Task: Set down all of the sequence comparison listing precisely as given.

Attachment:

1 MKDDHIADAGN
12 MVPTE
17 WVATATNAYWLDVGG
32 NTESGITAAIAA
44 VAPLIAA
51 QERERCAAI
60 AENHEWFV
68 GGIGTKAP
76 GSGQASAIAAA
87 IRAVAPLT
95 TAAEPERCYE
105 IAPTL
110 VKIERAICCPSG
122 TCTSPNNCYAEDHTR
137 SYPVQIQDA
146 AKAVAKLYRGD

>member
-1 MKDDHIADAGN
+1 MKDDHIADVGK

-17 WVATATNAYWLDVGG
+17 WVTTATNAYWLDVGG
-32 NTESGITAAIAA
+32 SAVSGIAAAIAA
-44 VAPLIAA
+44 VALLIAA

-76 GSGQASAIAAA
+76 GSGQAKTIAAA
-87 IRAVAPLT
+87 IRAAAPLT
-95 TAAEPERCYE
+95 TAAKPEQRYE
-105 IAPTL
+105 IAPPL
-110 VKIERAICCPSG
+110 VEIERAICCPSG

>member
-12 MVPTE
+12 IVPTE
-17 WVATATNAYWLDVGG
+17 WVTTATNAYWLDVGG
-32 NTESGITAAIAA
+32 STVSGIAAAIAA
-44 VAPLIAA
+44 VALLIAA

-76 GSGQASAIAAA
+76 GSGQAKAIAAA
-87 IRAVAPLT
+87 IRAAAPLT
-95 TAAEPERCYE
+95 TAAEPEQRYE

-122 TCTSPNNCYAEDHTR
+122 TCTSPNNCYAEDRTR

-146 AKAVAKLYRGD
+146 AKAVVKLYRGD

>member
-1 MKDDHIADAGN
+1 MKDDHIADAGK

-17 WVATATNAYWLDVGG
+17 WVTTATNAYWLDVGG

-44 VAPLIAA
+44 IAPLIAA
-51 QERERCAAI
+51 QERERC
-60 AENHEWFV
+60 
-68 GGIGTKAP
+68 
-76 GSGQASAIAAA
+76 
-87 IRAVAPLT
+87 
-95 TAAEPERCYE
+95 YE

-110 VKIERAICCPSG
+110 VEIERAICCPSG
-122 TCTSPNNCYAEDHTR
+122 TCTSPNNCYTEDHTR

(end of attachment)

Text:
1 MKDDHIADAGN
12 MVPTE
17 WVATATNAYWLDVGG
32 NTESGITAAIAA
44 VAPLIAA
51 QERERCAAI
60 AENHEWFV
68 GGIGTKAP
76 GSGQASAIAAA
87 IRAVAPLT
95 TAAEPERCYE
105 IAPTL
110 VKIERAICCPSG
122 TCTSPNNCYAEDHTR
137 SYPVQIQDA
146 AKAVAKLYRGD

>member
-1 MKDDHIADAGN
+1 MKDDHIADVGK

-17 WVATATNAYWLDVGG
+17 WVTTATNAYWLDVGG
-32 NTESGITAAIAA
+32 SAVSGIAAAIAA
-44 VAPLIAA
+44 VALLIAA

-76 GSGQASAIAAA
+76 GSGQAKTIAAA
-87 IRAVAPLT
+87 IRAAAPLT
-95 TAAEPERCYE
+95 TAAKPEQRYE
-105 IAPTL
+105 IAPPL
-110 VKIERAICCPSG
+110 VEIERAICCPSG

>member
-12 MVPTE
+12 IVPTE
-17 WVATATNAYWLDVGG
+17 WVTTATNAYWLDVGG
-32 NTESGITAAIAA
+32 STVSGIAAAIAA
-44 VAPLIAA
+44 VALLIAA

-76 GSGQASAIAAA
+76 GSGQAKAIAAA
-87 IRAVAPLT
+87 IRAAAPLT
-95 TAAEPERCYE
+95 TAAEPEQRYE

-122 TCTSPNNCYAEDHTR
+122 TCTSPNNCYAEDRTR

-146 AKAVAKLYRGD
+146 AKAVVKLYRGD

>member
-1 MKDDHIADAGN
+1 MKDDHIADAGK

-17 WVATATNAYWLDVGG
+17 WVTTATNAYWLDVGG

-44 VAPLIAA
+44 IAPLIAA
-51 QERERCAAI
+51 QERERC
-60 AENHEWFV
+60 
-68 GGIGTKAP
+68 
-76 GSGQASAIAAA
+76 
-87 IRAVAPLT
+87 
-95 TAAEPERCYE
+95 YE

-110 VKIERAICCPSG
+110 VEIERAICCPSG
-122 TCTSPNNCYAEDHTR
+122 TCTSPNNCYTEDHTR